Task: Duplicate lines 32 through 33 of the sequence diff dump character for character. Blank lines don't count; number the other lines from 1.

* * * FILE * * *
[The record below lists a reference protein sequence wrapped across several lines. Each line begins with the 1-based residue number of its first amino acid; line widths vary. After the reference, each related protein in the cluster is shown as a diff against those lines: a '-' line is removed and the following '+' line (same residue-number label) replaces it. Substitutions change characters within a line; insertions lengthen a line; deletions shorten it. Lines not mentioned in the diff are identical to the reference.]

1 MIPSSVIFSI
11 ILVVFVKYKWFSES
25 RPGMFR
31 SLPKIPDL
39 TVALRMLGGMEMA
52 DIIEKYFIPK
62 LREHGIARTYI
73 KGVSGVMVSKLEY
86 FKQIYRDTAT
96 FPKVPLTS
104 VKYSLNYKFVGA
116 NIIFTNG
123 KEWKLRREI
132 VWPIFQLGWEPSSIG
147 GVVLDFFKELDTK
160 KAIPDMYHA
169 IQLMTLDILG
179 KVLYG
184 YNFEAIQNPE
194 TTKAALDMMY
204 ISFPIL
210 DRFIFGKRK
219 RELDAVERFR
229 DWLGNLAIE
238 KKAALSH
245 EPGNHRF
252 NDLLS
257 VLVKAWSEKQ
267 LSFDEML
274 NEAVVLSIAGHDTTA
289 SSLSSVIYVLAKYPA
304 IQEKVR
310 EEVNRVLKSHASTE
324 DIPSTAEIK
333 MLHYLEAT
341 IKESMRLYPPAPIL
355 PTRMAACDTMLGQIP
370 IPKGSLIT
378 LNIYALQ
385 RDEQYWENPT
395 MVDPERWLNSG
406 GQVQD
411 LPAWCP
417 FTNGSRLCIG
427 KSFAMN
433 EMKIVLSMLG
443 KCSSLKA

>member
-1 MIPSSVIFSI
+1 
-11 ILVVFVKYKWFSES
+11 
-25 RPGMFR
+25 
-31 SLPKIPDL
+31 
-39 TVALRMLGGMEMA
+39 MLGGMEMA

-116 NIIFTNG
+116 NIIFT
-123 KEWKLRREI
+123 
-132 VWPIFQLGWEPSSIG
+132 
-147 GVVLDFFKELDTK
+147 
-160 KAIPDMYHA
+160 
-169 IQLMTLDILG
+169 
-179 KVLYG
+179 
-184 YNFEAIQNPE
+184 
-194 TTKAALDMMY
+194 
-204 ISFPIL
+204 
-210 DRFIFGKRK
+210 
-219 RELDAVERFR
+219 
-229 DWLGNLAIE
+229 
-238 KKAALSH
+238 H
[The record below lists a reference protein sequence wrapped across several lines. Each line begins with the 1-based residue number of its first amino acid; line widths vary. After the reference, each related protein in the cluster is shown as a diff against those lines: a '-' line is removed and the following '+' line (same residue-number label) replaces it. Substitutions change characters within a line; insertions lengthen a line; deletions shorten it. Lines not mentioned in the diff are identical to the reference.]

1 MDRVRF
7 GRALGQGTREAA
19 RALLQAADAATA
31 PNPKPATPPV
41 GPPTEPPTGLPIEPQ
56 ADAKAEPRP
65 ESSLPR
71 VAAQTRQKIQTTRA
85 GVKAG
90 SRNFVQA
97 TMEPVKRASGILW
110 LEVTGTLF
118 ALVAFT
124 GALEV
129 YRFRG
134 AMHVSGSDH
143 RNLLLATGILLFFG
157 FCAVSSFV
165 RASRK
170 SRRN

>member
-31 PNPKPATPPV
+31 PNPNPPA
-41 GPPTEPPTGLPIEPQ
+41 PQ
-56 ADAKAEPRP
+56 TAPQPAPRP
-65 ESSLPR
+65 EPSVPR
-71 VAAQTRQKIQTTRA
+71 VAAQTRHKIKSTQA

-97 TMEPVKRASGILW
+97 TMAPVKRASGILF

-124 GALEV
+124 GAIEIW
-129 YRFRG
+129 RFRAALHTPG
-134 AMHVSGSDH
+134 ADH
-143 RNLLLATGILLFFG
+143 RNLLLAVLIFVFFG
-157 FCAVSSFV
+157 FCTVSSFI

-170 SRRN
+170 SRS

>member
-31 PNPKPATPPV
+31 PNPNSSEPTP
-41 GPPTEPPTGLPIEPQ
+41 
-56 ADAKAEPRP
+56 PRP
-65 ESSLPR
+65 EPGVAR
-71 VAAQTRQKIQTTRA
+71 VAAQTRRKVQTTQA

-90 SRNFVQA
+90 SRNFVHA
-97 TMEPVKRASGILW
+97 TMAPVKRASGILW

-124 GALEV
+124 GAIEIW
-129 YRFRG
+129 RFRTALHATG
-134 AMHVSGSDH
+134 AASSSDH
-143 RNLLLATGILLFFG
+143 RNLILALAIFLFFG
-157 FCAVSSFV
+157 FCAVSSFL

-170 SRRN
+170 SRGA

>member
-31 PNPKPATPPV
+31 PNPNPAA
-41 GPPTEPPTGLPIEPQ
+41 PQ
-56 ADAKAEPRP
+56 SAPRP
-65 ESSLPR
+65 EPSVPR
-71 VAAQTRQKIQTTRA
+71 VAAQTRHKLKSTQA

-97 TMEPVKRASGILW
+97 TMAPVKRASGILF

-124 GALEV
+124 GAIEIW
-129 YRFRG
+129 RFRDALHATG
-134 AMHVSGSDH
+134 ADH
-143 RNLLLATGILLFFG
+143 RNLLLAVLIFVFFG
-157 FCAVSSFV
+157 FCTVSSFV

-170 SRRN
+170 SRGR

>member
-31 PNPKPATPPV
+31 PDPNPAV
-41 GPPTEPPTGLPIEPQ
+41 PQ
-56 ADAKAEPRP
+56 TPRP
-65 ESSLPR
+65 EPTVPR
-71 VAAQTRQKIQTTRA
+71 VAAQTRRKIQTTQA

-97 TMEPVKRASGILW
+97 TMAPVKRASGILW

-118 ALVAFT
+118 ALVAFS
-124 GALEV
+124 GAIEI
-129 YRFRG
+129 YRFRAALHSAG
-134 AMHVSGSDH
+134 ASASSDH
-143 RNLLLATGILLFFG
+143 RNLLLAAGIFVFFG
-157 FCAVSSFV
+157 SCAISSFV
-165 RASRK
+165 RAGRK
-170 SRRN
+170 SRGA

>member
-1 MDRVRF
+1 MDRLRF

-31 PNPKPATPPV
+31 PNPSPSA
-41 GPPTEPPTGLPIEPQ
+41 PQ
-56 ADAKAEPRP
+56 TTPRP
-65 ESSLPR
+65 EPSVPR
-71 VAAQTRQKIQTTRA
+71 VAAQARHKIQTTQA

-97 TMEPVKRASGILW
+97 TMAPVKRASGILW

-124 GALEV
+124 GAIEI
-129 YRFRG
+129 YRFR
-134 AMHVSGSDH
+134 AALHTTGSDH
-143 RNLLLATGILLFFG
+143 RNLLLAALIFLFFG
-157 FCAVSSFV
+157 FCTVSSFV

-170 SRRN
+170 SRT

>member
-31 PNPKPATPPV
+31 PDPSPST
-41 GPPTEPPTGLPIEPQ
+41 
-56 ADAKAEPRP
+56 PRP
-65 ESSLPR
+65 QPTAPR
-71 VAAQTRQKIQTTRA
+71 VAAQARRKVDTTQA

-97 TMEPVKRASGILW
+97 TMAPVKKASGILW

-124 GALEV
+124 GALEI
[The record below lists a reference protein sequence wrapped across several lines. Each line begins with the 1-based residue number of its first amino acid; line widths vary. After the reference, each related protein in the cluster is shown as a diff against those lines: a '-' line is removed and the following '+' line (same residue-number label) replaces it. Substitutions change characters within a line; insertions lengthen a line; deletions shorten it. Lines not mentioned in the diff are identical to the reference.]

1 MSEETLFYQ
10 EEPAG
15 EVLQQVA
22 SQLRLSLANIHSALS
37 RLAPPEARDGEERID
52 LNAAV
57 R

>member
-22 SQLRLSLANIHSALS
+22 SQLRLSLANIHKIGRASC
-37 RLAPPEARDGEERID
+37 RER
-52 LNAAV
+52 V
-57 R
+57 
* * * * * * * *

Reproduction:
289 SSLSSVIYVLAKYPA
304 IQEKVR